Questions for our Ferry Godfather

As I sit to hear the disappointing numbers yet again and government officials trying to put their positive spin on the Yarmouth ferry, I am left pondering a myriad of questions.


Is there an actual business model that would make this profitable?

There have been a few tries at this route now, and not one has shown to be profitable. But yet here we are yet again with a ferry that we are tied into for ten years, with the taxpayer covering the losses. When you can drive from Maine cheaper and in less time why would you bother to take the ferry? And if this CAT is unable to take tractor trailers and tourist buses how can it ever dream of turning a profit? 

Here is the question that has never been asked. Of the four main ferries that operate here in Nova Scotia, (Nova Scotia to PEI, Digby to Saint John and the Newfoundland ferries) why is the Yarmouth ferry the only one not owned by Transport Canada? All the others are inter-provincial and owned by the federal government, with Bay Ferries having the contract to operate them. One would think that an international ferry would therefore fall under federal domain, yet here sits the CAT with the Nova Scotia taxpayer footing the bill. The only logical answer is the Yarmouth ferry is nothing more than a very expensive vote buying scheme that the government does not want to discuss. The government didn't want to release any passenger numbers, and when they were released, they don't actually relate to how many tourists actually came to Nova Scotia from the US, as they don't break down the passenger numbers.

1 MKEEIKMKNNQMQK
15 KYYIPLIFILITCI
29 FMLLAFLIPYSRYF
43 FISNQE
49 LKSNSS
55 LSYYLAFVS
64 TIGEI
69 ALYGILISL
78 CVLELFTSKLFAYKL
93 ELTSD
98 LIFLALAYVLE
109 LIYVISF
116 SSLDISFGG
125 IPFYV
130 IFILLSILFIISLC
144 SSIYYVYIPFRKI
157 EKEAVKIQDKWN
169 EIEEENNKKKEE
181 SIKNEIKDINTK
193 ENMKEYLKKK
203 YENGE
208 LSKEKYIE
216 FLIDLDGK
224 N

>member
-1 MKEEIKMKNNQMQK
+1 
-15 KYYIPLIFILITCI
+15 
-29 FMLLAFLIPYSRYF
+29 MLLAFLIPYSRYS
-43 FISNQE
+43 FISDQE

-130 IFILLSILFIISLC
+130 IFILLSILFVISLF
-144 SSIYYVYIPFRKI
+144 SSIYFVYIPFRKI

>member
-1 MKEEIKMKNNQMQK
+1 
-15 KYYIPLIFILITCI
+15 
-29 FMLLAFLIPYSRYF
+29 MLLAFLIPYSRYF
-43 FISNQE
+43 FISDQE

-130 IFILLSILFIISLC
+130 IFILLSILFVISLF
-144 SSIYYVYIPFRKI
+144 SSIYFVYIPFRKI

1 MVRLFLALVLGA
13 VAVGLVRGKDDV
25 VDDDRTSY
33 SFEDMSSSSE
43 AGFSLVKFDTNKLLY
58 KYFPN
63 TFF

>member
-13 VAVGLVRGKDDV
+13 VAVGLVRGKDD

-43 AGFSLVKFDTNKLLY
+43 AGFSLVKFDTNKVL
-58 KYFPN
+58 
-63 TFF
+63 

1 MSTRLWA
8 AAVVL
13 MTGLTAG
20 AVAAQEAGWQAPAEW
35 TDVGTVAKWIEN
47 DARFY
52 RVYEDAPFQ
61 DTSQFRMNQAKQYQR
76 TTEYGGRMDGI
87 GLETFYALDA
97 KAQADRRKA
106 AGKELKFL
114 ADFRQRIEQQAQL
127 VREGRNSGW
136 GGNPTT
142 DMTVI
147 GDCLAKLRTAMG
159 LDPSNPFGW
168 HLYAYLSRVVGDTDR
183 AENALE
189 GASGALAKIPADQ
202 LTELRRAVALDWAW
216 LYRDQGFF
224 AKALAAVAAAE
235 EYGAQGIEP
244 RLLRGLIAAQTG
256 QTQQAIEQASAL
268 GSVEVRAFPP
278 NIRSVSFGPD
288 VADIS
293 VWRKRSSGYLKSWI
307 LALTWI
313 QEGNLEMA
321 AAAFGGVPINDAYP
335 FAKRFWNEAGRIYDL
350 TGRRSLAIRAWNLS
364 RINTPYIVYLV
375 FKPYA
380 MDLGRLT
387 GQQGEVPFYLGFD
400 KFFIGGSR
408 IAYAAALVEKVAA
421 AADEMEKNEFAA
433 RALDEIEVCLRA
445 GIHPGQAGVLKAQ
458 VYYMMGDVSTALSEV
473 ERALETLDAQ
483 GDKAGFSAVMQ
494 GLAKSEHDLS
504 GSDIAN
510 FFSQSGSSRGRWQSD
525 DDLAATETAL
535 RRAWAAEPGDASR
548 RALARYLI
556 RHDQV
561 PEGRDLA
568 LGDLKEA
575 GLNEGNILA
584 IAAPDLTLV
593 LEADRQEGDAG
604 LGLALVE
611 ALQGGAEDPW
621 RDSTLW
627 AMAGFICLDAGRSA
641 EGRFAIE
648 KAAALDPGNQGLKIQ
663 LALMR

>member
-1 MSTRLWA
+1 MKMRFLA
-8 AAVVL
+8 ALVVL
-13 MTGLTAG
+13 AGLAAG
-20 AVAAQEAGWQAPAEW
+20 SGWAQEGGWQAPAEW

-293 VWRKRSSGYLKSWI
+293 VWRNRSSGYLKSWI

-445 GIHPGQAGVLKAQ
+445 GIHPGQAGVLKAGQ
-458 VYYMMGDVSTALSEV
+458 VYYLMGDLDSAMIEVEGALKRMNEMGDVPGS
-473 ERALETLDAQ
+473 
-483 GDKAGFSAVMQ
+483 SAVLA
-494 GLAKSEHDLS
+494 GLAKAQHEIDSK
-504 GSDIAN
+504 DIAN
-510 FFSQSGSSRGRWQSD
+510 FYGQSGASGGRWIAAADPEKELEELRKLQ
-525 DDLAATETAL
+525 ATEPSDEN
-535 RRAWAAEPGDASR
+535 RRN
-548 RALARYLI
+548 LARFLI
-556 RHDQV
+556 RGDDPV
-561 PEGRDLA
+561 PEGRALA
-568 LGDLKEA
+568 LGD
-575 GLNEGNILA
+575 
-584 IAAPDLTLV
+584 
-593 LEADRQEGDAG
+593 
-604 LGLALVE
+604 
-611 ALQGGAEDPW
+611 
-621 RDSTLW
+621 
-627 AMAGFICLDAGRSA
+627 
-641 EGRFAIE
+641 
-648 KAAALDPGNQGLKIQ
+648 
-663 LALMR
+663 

Now, I'm generally not one to talk about problems without offering solutions, so here's what I am left to wonder. If the money lost on these ferries would have been put into improving the airport in Yarmouth to give it international status, would that not have been more advantageous to the region? Then larger cargo aircraft could transport fishery catches, and tourists could fly in from numerous areas in a quarter of the time of the ferry. I believe that would be far more advantageous then any ferry in the long run, and far more cost effective for the region as a whole.

Unfortunately, I don't see anyone with the foresight in government to look for alternate solutions.


Yours very truly,

Bill Archer

Atlantica Party